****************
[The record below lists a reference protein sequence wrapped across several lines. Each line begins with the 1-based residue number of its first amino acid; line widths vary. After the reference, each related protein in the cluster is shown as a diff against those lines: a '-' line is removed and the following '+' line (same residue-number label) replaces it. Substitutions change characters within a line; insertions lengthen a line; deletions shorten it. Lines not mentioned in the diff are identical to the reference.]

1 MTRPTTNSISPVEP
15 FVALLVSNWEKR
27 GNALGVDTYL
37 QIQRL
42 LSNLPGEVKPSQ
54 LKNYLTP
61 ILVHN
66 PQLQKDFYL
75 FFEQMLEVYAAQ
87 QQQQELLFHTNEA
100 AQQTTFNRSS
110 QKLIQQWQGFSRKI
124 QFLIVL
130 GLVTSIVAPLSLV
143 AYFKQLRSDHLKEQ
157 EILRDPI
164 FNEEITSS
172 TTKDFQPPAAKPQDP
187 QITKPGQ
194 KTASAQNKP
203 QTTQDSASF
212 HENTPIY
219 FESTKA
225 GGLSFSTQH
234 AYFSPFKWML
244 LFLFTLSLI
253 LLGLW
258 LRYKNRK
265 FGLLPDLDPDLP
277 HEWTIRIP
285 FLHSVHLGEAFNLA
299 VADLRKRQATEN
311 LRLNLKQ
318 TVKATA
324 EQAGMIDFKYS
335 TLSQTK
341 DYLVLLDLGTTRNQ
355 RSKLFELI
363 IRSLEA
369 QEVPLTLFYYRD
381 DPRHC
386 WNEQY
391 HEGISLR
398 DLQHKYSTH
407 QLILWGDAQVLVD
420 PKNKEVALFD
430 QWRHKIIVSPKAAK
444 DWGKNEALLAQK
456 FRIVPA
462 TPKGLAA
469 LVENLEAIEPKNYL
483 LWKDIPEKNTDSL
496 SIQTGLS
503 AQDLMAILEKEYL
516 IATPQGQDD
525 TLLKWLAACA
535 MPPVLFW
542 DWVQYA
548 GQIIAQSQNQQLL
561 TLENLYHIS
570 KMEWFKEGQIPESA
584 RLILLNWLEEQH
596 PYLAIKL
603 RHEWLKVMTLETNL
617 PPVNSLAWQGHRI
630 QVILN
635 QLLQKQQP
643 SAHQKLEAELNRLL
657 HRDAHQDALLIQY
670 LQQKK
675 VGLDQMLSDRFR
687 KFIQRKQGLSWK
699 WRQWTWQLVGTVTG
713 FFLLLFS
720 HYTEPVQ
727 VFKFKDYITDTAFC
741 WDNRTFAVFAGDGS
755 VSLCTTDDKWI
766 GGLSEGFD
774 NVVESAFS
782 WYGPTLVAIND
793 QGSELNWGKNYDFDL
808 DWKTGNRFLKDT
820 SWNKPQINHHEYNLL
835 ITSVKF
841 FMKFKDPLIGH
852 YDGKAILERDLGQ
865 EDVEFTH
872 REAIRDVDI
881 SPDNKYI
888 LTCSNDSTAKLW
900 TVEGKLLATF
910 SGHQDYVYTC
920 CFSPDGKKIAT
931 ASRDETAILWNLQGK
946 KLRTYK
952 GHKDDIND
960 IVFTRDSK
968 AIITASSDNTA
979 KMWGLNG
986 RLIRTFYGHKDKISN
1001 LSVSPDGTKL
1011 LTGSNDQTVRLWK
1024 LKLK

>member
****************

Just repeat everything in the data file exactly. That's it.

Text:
[The record below lists a reference protein sequence wrapped across several lines. Each line begins with the 1-based residue number of its first amino acid; line widths vary. After the reference, each related protein in the cluster is shown as a diff against those lines: a '-' line is removed and the following '+' line (same residue-number label) replaces it. Substitutions change characters within a line; insertions lengthen a line; deletions shorten it. Lines not mentioned in the diff are identical to the reference.]

1 MTRPTTNSISPVEP
15 FVALLVSNWEKR
27 GNALGVDTYL
37 QIQRL
42 LSNLPGEVKPSQ
54 LKNYLTP
61 ILVHN
66 PQLQKDFYL
75 FFEQMLEVYAAQ
87 QQQQELLFHTNEA
100 AQQTTFNRSS
110 QKLIQQWQGFSRKI
124 QFLIVL
130 GLVTSIVAPLSLV
143 AYFKQLRSDHLKEQ
157 EILRDPI
164 FNEEITSS
172 TTKDFQPPAAKPQDP
187 QITKPGQ
194 KTASAQNKP
203 QTTQDSASF
212 HENTPIY
219 FESTKA
225 GGLSFSTQH
234 AYFSPFKWML
244 LFLFTLSLI
253 LLGLW
258 LRYKNRK
265 FGLLPDLDPDLP
277 HEWTIRIP
285 FLHSVHLGEAFNLA
299 VADLRKRQATEN
311 LRLNLKQ
318 TVKATA
324 EQAGMIDFKYS
335 TLSQTK
341 DYLVLLDLGTTRNQ
355 RSKLFELI
363 IRSLEA
369 QEVPLTLFYYRD
381 DPRHC
386 WNEQY
391 HEGISLR
398 DLQHKYSTH
407 QLILWGDAQVLVD
420 PKNKEVALFD
430 QWRHKIIVSPKAAK
444 DWGKNEALLAQK
456 FRIVPA
462 TPKGLAA
469 LVENLEAIEPKNYL
483 LWKDIPEKNTDSL
496 SIQTGLS
503 AQDLMAILEKEYL
516 IATPQGQDD
525 TLLKWLAACA
535 MPPVLFW
542 DWVQYA
548 GQIIAQSQNQQLL
561 TLENLYHIS
570 KMEWFKEGQIPESA
584 RLILLNWLEEQH
596 PYLAIKL
603 RHEWLKVMTLETNL
617 PPVNSLAWQGHRI
630 QVILN
635 QLLQKQQP
643 SAHQKLEAELNRLL
657 HRDAHQDALLIQY
670 LQQKK
675 VGLDQMLSDRFR
687 KFIQRKQGLSWK
699 WRQWTWQLVGTVTG
713 FFLLLFS
720 HYTEPVQ
727 VFKFKDYITDTAFC
741 WDNRTFAVFAGDGS
755 VSLCTTDDKWI
766 GGLSEGFD
774 NVVESAFS
782 WYGPTLVAIND
793 QGSELNWGKNYDFDL
808 DWKTGNRFLKDT
820 SWNKPQINHHEYNLL
835 ITSVKF
841 FMKFKDPLIGH
852 YDGKAILERDLGQ
865 EDVEFTH
872 REAIRDVDI
881 SPDNKYI
888 LTCSNDSTAKLW
900 TVEGKLLATF
910 SGHQDYVYTC
920 CFSPDGKKIAT
931 ASRDETAILWNLQGK
946 KLRTYK
952 GHKDDIND
960 IVFTRDSK
968 AIITASSDNTA
979 KMWGLNG
986 RLIRTFYGHKDKISN
1001 LSVSPDGTKL
1011 LTGSNDQTVRLWK
1024 LKLK

>member